Peter Swire, Nancy J. and Lawrence P. Huang, Peter Hustinx and Three Clichés About E.U.-U.S. Data Privacy

Data Protection Anno 2014: How to Restore Trust? Contributions in honour of Peter Hustinx, European Data Protection Supervisor (2004-2014), ISBN 978-1‐78068‐213‐6


This essay is in honor of the retirement of Peter Hustinx, who served as the first European Data Protection Supervisor, from 2004-2014. The essay suggests that key themes in Hustinx’ career show a surprising and deep similarity between the legal cultures of the United States and the European Union in the area of privacy and data protection, in contrast to the differences that often are emphasized. Hustinx has been a major figure in the development of the European data protection regime, as well as the trans-Atlantic engagement with the United States.

The career of Peter Hustinx reveals flaws in three clichés about the contrast between U.S. and E.U. approaches to privacy and data protection: (1) Europe believes in fundamental rights to data privacy, but the U.S. legal tradition is different; (2) Europe is concerned about privacy invasions by big corporations, while the U.S. cares instead about privacy invasions by big government; and (3) Europe believes in comprehensive legislation while the U.S. supports self-regulation and multi-stakeholder processes.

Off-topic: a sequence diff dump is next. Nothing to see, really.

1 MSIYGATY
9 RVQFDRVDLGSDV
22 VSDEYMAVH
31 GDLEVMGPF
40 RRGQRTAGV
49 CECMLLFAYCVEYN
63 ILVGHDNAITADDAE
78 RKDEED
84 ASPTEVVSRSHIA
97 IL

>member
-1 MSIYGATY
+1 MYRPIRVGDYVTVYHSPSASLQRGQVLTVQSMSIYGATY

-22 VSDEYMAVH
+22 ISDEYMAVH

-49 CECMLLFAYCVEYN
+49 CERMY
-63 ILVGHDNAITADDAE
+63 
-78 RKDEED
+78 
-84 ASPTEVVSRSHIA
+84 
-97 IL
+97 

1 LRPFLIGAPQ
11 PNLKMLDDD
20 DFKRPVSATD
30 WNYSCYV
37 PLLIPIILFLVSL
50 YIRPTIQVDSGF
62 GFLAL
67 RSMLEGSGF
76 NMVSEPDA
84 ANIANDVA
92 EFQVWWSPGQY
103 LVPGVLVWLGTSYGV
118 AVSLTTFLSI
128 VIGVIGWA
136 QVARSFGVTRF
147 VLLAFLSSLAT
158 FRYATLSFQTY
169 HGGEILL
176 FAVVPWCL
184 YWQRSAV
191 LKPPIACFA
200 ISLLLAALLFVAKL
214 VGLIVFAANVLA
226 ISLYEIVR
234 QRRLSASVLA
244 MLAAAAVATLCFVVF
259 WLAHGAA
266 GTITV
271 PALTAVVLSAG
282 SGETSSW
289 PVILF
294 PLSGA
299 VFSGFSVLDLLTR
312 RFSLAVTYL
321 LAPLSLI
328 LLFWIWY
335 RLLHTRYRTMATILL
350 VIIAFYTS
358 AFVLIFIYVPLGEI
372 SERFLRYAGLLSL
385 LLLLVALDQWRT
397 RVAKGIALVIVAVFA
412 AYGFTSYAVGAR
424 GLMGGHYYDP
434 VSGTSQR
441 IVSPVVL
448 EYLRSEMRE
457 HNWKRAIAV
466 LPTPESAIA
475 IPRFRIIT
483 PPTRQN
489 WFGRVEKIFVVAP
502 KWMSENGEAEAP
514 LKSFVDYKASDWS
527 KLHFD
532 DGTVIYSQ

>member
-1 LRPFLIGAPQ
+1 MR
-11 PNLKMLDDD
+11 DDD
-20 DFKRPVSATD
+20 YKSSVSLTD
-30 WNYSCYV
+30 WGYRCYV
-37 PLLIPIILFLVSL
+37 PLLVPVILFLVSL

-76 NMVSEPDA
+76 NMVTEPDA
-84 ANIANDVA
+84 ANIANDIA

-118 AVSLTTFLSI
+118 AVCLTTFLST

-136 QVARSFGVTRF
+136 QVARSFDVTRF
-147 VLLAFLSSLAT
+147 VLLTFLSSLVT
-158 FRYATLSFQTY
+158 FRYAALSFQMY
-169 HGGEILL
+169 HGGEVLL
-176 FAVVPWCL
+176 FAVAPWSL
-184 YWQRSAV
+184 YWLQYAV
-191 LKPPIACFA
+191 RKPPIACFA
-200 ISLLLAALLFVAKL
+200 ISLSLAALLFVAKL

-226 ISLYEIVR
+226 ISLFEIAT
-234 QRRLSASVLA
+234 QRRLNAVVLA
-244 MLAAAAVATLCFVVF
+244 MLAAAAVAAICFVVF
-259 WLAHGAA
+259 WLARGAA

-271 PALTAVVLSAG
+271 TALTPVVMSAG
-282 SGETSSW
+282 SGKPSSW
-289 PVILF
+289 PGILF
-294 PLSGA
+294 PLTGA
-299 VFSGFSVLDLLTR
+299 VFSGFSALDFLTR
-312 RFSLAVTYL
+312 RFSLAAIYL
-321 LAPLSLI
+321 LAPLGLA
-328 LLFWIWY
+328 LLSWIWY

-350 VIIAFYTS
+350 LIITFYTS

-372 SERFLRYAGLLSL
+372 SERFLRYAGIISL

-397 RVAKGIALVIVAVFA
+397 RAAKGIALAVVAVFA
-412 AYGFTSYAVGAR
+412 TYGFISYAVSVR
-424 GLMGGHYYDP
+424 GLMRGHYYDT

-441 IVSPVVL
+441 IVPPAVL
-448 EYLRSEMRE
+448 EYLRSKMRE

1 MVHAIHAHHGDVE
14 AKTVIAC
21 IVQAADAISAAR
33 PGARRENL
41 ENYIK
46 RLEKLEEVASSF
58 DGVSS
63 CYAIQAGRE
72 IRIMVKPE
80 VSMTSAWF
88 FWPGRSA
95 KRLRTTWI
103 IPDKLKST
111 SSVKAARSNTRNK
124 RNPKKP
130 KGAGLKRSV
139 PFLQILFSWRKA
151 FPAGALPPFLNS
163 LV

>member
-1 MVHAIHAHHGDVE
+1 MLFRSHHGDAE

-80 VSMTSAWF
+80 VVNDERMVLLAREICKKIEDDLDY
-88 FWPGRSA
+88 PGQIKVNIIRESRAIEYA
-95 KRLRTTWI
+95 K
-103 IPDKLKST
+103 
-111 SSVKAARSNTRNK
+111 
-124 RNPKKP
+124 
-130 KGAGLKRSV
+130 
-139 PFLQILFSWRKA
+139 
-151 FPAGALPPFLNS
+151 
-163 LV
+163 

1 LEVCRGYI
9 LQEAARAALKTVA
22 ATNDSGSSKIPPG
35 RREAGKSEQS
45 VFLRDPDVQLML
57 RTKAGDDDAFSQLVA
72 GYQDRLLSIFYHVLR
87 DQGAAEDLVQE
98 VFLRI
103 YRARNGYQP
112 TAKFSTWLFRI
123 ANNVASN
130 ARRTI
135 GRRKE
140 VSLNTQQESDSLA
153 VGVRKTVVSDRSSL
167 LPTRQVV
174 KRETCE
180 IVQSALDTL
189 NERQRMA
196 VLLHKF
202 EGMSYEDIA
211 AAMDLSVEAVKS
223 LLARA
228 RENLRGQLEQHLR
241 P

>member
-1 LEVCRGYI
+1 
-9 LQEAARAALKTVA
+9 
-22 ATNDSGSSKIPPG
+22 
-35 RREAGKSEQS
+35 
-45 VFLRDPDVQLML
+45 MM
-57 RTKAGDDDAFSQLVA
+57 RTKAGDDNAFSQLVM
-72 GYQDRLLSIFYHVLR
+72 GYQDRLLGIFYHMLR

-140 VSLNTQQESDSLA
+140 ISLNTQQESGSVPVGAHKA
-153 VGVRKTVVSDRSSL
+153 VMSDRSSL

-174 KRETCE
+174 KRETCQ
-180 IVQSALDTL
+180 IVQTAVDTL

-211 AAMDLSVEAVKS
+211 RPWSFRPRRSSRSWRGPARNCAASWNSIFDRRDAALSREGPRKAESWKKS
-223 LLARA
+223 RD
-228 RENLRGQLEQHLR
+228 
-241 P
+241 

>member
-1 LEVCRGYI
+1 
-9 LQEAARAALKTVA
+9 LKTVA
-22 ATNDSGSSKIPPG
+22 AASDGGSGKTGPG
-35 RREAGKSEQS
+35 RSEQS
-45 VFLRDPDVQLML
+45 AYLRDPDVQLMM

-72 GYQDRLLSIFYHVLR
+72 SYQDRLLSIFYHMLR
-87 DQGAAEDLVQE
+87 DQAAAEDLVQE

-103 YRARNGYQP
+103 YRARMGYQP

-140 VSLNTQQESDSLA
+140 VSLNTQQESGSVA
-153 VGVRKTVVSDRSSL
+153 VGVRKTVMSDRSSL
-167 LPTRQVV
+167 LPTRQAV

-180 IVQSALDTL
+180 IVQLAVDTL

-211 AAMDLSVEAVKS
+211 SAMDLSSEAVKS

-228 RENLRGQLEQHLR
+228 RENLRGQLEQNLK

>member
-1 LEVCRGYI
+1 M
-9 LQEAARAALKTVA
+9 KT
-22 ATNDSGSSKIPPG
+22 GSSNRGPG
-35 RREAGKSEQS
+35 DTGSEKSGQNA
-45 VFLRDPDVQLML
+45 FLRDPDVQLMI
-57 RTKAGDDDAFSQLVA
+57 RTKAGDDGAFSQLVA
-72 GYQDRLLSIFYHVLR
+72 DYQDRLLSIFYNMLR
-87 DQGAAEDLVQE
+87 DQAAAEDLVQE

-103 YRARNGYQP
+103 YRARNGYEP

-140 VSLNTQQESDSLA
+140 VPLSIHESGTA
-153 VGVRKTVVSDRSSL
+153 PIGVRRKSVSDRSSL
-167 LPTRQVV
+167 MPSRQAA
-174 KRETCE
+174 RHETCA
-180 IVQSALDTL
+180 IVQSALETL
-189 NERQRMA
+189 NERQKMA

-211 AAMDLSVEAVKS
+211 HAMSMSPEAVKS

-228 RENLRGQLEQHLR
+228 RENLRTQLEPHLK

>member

Contrary to these clichés, Peter’s work has shown, first, the U.S. roots of fundamental rights to data privacy. The U.S. Constitution contains the Fourth Amendment and other fundamental protections of individual liberty and privacy. The right to privacy was famously elaborated by Brandeis and Warren. As Hustinx entered the data protection debates, he was familiar with the 1977 U.S. Privacy Protection Study Commission, the emphasis on fundamental rights championed by President Jimmy Carter, and the proclamation of fundamental human rights in privacy in the 1980 OECD Guidelines, developed with leadership by the US government.

Second, Hustinx’ work shows a life-long commitment to addressing privacy invasions by the public sector. He has been a leader in developing a considerable body of European data protection law to govern public-sector databases, and the influence of these developments is likely to grow in coming years.

Third, Hustinx has shown longstanding support for industry codes of conduct and multi-stakeholder processes, both in his role as the Dutch data protection supervisor and in his European role.

In conclusion, Peter Hustinx was trained in the legal cultures on both sides of the Atlantic, and has brought the virtues of both cultures to his lifetime of leadership in the protection of individual privacy.

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